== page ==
Link Reclamation Best Practices

By | August 26, 2019


What’s up, everybody, and welcome back to WooRankTV
for our third installment in a series on link building strategies! I’m Natalie, and today
we’re going off the beaten path a bit – instead of talking about new links, we’re talking
about links that you already have and how to make sure you’re getting value from them!
It’ll be short and sweet, so let’s get started. Link reclamation is essentially the SEO version
of shaking what your mother gave you – it’s the process of reclaiming links that were
once passing equity to your website. You’ve already got them – it’d be a waste if you
didn’t get equity from them, right? The value from these links may have been diluted
or lost entirely due a number of reasons, Maybe the redirects are wrong, or maybe they
never got added. Maybe you updated your site or moved the resource! Maybe it’s just because
we’re all human, and stuff happens. While link reclamation isn’t technically
building new links, it’s a quick win and is totally legitimate, provided that the original
links are not low quality. Restoring broken links can also yield much more value than
other link building efforts compared to the time invested, since the links are already
in place. Here are a few issues that you can start sorting
out right away: 404 errors occur when a user or a bot attempts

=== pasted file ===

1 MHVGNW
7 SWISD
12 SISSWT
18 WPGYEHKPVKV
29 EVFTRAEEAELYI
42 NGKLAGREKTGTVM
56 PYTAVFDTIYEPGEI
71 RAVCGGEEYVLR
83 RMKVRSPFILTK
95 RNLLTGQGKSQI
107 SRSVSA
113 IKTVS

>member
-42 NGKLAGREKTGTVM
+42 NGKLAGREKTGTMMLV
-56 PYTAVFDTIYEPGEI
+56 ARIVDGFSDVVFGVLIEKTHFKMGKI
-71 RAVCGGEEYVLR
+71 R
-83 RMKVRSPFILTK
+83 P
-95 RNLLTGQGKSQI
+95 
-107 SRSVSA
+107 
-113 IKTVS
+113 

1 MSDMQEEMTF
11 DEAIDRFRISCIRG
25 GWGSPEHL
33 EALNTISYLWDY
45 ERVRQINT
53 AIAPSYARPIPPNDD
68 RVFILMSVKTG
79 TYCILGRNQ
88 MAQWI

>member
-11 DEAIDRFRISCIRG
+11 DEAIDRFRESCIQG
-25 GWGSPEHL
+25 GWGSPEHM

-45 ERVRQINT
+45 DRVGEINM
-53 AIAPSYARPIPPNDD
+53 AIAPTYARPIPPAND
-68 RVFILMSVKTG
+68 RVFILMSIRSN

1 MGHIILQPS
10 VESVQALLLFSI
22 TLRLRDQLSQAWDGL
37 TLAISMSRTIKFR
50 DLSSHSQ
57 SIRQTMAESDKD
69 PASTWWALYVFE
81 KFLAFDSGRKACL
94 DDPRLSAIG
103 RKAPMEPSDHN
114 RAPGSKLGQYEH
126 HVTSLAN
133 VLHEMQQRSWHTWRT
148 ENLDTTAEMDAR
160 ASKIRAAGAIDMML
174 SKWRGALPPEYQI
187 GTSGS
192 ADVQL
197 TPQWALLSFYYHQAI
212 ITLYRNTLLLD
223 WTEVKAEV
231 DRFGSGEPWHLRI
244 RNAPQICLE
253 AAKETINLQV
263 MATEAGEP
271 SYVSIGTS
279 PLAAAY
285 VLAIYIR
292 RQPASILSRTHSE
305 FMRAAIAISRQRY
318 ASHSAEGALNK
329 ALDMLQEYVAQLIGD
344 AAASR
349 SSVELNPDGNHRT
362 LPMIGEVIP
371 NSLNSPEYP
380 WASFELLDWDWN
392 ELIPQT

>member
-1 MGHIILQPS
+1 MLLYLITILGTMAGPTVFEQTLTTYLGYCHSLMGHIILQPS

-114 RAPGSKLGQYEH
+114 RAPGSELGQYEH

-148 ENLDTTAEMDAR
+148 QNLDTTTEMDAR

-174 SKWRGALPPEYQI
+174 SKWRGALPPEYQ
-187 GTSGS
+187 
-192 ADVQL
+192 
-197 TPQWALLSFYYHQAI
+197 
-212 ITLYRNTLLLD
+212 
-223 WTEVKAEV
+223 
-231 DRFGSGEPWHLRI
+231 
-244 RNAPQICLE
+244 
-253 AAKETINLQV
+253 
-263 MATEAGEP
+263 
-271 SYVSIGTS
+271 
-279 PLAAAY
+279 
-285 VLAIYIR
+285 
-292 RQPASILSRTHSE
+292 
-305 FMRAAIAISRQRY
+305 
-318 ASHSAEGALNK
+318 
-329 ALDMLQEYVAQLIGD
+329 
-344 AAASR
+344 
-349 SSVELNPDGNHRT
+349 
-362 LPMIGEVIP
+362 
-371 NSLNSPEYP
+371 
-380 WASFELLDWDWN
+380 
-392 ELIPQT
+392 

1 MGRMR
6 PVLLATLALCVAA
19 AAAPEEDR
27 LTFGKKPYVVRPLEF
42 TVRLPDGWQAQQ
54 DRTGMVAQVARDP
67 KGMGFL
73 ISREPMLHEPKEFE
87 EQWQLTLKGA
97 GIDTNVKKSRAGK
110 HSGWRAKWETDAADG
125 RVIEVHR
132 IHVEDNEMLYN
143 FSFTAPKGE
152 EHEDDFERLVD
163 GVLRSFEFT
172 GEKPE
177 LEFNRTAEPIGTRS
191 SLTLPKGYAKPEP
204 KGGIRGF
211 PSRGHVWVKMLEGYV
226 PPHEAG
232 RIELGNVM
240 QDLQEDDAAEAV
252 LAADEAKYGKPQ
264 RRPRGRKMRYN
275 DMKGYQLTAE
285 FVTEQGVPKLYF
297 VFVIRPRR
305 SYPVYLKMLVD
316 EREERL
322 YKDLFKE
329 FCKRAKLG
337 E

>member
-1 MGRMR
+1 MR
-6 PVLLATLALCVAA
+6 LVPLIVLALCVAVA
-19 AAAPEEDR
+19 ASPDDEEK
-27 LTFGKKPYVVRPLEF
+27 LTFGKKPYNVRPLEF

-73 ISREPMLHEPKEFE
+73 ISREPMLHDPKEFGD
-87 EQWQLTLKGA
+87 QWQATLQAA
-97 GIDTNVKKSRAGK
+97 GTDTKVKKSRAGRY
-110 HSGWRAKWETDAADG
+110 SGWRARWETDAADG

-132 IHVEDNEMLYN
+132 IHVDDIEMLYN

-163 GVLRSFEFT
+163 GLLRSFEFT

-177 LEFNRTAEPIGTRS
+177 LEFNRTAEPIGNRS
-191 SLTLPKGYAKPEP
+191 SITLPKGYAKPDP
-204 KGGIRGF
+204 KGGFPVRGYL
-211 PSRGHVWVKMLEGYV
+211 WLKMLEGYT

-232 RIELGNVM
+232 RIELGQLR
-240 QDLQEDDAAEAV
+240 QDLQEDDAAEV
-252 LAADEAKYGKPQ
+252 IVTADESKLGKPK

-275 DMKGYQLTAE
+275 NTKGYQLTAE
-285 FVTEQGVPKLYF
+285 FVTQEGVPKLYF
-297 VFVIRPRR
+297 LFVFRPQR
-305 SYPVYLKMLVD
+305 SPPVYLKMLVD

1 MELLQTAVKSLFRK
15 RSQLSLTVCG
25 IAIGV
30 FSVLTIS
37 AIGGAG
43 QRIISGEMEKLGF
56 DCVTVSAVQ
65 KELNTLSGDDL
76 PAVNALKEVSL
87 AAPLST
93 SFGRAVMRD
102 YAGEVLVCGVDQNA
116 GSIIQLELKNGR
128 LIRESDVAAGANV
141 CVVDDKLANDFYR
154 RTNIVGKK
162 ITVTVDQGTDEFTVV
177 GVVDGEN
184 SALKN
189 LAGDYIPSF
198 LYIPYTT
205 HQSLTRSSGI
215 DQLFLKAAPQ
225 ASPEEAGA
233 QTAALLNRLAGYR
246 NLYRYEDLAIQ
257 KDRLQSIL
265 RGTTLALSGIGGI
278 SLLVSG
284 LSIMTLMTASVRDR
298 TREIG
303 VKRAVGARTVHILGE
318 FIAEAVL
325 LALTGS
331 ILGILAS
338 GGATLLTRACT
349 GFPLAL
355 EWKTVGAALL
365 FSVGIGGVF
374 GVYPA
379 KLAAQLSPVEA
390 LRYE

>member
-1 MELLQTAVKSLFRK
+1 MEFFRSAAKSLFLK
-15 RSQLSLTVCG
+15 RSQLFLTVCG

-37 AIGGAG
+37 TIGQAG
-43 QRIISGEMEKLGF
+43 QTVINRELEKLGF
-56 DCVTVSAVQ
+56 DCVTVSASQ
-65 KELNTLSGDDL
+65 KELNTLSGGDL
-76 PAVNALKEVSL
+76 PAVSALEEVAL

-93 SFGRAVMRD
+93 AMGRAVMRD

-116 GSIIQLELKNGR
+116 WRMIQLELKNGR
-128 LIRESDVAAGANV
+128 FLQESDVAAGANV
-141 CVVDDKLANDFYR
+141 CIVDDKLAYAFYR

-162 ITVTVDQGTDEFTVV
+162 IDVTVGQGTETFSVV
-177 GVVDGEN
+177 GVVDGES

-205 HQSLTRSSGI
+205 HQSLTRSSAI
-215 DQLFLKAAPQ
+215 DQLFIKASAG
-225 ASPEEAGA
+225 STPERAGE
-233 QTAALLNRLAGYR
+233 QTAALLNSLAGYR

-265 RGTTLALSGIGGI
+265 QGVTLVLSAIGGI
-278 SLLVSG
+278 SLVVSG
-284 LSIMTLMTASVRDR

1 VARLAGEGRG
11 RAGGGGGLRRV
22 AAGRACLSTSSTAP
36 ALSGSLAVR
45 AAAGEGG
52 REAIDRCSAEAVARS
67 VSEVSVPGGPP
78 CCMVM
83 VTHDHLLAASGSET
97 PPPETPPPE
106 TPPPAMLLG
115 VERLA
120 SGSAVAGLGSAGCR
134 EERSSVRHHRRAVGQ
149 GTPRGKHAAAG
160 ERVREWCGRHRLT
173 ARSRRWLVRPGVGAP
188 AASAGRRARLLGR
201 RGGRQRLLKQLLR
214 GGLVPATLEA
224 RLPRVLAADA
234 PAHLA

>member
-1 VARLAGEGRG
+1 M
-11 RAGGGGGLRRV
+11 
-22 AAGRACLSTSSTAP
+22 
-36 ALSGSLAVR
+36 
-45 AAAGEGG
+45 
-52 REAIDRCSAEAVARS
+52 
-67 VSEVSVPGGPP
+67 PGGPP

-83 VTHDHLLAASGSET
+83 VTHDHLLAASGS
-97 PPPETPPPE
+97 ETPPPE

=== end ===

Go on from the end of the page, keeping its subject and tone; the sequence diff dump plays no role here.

to access a page that doesn’t exist. It’s usually caused by a page either being removed
or moved to another URL without putting a redirection in place. It can also be triggered
by a link that points to an invalid URL. Up to 1,000 404 errors can be exported at
a time from your Google Search Console account, (or if you want to get technical, 1,000 errors
per geo-target subfolder if several properties have been created at this level). Other tools
like Screaming Frog can also help you identify internal broken links on your website. Luckily for you, 404 errors are easy to fix
by updating links that no longer work. It can be a pretty quick process for internal
links that you have control over, but might be harder when the broken link is located
on another site. Ideally you can just contact the linking site and ask them to update to
the new URL, but if this isn’t possible, you can just add 301 redirects to redirect
the equity (and users) from the old URL to the new. Ahrefs and Majestic both help you to spot
broken or deleted links, which can be very useful for investigating the cause of the
missing links in order to have them fixed/replaced. It’s important to make sure you’re using
the 301 redirect when permanently redirecting one page to another. While other redirects
may look like they’re sending everything to the new page, they don’t pass link equity,
so the new page won’t benefit from the ranking power on the old page. Screaming Frog lets
you filter redirects by type, which helps you to check if any of your internal links
redirect using anything other that a 301. Alright guys, time for this video to end so
you can get to it! If you liked what we had to say in this video, hit the thumbs up to
let us know, and tell us what you’d like to see future videos about in the comments
below! Our series is going to finish next week with everybody’s favorite topic – social
media! I know you don’t want to miss it, so subscribe below! It’s for your own good.

2 thoughts on “Link Reclamation Best Practices

  1. Peter Mead Post author

    Yes, agree you should maintain your existing links. Especially if they are good quality links that have been lost. A bit of effort to fix them up is worth it.

    Reply
  2. sankalp nagar Post author

    The significance of link reclaimanation is cracked very nice thankyou keep it up

    Reply

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